How to Use Juxtaposition in Your Writing

Posted on Aug 2, 2020

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Writing is much more intentional than a lot of people might think. With literary devices, a writer can craft an extremely specific and intentional experience for their readers.

If you want a sentence to have particular emphasis, a character’s traits to shine through stronger, or if you want a scene to carry a heavier emotional load, you might try the literary device juxtaposition!

Juxtaposition can be used for much more than the things I listed, so let’s talk about what it is, how to use it, and look at some examples.

What Is Juxtaposition?

Juxtaposition, in the context of writing, is the pairing of two items or concepts to compare and contrast for effect. These items could be things like scenes, themes, words, phrases, or images.

Juxtaposition can be used to create a stronger emotional reaction in your reader. For example, a happy or uplifting scene right next to a sad scene will make the happy scene seem happier and the sad scene seem sadder.

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Juxtaposition Examples

Let’s look at a few different types of juxtaposition.

In A Tale of Two Cities by Charles Dickens, we see juxtaposition in the opening prose:

“It was the best of times, it was the worst of times, it was the age of wisdom, it was the age of foolishness, it was the epoch of belief, it was the epoch of incredulity, it was the season of Light, it was the season of Darkness, it was the spring of hope, it was the winter of despair…”

Juxtaposition is a theme throughout A Tale of Two Cities, and this opener strongly sets up for it.

Besides being used to strengthen prose, juxtaposition can be used to draw a contrast between scenes (a very dark scene next to an uplifting scene), characters, imagery, and more. Let’s look at a few more examples.

Juxtaposed Characters

A character who juxtaposes the traits of the protagonist is called a foil. A common misconception is that a foil is synonymous with an antagonist. A foil doesn’t have to be an antagonist. A foil character can be an ally, a friend, a romantic interest, or a family member of your protagonist–they simply have traits that contrast with your main character’s.

If you pair a very grumpy character with a kind and patient character, the kind character will seem sweeter, and the grumpy character will seem more cantankerous. Think of Spongebob and Squidward or Belle and the Beast. Those are juxtaposed characters, and their proximity makes the contrast very obvious, emphasizing those traits.

More examples of juxtaposed characters:

  • Darcy and Bingley in Pride and Prejudice. Darcy is grumpy, taciturn, and antisocial. Bingley is sweet, optimistic, and personable. Placing them as best friends contrasts and emphasizes those traits.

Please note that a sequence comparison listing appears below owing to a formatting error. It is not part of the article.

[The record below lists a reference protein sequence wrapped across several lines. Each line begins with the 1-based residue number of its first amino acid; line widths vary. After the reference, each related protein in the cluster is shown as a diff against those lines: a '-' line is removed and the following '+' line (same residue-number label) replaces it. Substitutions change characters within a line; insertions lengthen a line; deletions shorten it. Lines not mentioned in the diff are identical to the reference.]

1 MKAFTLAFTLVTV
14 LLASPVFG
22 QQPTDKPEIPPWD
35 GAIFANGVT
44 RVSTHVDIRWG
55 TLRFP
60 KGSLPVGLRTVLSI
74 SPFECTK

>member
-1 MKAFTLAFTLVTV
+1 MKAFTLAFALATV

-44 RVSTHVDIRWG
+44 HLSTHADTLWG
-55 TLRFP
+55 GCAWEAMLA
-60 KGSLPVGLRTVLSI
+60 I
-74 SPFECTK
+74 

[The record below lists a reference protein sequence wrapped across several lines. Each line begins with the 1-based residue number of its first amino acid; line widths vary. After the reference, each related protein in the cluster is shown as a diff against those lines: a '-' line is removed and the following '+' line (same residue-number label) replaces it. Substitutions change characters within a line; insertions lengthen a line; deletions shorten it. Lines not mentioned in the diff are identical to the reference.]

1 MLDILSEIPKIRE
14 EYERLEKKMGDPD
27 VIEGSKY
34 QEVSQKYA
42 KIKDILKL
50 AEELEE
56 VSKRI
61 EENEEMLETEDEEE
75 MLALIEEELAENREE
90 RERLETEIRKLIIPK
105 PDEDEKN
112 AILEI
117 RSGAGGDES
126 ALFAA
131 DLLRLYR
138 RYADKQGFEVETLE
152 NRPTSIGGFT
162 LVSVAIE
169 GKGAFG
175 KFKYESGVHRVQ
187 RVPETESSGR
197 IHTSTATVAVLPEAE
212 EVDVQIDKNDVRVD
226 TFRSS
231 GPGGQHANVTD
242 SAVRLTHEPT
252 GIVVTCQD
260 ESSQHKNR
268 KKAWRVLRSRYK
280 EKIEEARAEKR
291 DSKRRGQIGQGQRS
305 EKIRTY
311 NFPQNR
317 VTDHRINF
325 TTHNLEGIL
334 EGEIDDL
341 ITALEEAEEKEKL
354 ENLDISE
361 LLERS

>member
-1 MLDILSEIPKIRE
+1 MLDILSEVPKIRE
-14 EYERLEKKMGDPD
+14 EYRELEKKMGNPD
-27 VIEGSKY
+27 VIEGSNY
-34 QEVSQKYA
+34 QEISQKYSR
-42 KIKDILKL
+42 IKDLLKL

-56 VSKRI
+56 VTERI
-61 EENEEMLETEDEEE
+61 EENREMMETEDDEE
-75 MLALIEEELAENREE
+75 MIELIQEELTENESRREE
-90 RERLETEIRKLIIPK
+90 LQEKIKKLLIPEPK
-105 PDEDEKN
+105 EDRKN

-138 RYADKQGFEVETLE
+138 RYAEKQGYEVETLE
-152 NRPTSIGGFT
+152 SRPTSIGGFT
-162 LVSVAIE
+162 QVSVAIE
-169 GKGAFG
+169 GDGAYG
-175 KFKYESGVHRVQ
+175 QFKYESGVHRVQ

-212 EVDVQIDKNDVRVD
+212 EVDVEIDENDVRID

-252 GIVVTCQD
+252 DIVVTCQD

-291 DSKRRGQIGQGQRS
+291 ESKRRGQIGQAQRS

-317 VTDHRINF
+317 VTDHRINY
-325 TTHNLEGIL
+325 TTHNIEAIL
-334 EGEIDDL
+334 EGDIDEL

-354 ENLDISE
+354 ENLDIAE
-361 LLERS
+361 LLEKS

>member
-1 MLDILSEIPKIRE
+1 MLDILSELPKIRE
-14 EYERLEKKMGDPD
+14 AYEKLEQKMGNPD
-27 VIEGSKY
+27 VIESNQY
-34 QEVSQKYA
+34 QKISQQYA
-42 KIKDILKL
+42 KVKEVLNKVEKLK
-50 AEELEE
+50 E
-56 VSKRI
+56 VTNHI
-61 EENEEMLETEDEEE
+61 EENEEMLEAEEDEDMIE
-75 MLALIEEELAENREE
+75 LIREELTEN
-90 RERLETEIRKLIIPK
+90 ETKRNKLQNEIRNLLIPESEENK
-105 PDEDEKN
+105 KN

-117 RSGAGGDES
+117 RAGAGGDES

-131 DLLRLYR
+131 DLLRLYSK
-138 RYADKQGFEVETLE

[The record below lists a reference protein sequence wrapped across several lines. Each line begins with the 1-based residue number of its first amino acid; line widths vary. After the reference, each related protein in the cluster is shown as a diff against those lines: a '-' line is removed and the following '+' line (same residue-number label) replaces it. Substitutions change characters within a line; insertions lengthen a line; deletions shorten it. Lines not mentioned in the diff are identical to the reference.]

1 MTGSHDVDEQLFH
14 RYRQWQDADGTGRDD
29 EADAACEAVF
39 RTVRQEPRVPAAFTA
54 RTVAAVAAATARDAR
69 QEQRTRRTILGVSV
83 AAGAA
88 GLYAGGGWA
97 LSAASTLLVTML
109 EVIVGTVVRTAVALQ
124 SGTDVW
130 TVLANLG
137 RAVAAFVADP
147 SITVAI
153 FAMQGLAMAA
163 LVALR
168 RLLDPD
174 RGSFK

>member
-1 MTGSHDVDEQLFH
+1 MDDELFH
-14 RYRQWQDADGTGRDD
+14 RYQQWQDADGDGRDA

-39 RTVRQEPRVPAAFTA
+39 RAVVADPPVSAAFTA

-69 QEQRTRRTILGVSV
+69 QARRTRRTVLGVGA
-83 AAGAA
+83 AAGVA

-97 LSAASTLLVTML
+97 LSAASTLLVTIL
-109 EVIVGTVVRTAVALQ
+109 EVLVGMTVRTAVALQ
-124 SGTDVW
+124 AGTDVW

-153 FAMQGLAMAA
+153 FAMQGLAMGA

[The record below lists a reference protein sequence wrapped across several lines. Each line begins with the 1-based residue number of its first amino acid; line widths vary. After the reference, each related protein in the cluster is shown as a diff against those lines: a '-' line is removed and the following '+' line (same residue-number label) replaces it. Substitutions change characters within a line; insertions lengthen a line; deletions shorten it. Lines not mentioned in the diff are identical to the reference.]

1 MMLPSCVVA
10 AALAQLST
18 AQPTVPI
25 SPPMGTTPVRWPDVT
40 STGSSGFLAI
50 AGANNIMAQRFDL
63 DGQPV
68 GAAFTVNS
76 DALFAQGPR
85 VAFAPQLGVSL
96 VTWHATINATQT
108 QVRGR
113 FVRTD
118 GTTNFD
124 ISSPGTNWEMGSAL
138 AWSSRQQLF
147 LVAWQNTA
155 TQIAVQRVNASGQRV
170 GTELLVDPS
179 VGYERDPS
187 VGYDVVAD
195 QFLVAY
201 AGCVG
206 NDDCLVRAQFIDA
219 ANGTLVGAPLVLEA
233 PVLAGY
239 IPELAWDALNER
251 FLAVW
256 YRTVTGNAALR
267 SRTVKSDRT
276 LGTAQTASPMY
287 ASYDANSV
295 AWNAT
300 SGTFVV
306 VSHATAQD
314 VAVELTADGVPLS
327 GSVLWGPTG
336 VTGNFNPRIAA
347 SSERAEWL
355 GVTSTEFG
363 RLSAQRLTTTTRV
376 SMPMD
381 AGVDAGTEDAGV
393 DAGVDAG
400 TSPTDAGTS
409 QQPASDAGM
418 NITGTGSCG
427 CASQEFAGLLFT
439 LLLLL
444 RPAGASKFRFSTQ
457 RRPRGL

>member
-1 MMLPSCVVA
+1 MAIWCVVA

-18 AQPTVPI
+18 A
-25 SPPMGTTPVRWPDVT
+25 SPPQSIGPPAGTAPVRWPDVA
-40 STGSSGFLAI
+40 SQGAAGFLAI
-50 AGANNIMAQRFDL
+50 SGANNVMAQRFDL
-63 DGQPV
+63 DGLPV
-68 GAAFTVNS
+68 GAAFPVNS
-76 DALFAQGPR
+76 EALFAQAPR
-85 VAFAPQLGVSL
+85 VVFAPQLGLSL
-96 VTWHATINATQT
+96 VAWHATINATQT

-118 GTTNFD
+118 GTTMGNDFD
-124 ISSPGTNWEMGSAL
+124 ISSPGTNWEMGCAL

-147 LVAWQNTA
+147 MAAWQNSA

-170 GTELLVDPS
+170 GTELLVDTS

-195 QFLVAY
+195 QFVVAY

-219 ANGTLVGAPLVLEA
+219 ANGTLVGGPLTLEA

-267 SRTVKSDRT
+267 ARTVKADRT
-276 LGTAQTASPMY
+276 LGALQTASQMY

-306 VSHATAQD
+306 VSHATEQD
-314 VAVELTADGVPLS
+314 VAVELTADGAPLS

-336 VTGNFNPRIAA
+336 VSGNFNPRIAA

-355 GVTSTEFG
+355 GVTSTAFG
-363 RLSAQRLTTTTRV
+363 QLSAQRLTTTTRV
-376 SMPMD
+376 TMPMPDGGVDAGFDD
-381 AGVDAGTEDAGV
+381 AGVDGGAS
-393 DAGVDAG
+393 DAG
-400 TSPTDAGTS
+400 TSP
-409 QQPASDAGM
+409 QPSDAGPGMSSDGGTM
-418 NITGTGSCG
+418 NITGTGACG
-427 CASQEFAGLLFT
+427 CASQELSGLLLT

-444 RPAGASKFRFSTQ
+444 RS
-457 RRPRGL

• Tom Canty and Prince Edward in The Prince and The Pauper. This pair contrasts lifestyles and the opportunistic benefit of birth between the two.
  • In Looking for Alaska, Alaska is a bold, free-spirited, reckless girl with a tumultuous past and shaky present. Pudge is a relatively boring kid from an uneventful background. When he meets Alaska, the contrast between their characters makes him examine himself and his life.
  • In The 39 Clues series, Amy and Dan Cahill are siblings with perfectly opposite personalities. Throughout the series, they learn to understand each other and themselves more. By the end of it, they’re more similar than they are different. In this case, the juxtaposition of their character traits led to their character arcs.

Juxtaposition in that one awkward scene from Pride and Prejudice (2005)

I’ll use Pride and Prejudice for examples until I die, but in this scene, Lizzie is having a chill time exploring the manor, listening to piano music. Darcy and Georgiana have a cute moment that puts the audience at ease, so the snap and quick zoom before Lizzie runs away is more jarring. Putting a calm moment before panic makes it more impactful.

Another bit of juxtaposition in the same scene is how Lizzie is running to get away from Darcy, while he catches up to her with a calm, slow gait. That works as a metaphor for their character dynamic.

ANOTHER piece of juxtaposition is when they start talking–they speak over each other, rushed and unintelligible. Then they both stop and the silence weighs heavier between them because of that jolt of words and sounds (and pent-up affection RIP). The silence feels more painful because of their jumbled attempts at conversation right before it.

You can see an example of visual juxtaposition when it cuts from the close-in shot of Lizzie’s face to the wide shot of her running down the stairs outside. In film, that kind of juxtaposition lends to tension, pacing, and movement in a scene.

Juxtaposition is simply a literary device pairing things together to create contrast. It’s one more tool to control your stories and how they affect your readers.

Want to learn how to write your own novel using juxtaposition? Check out the free training below:

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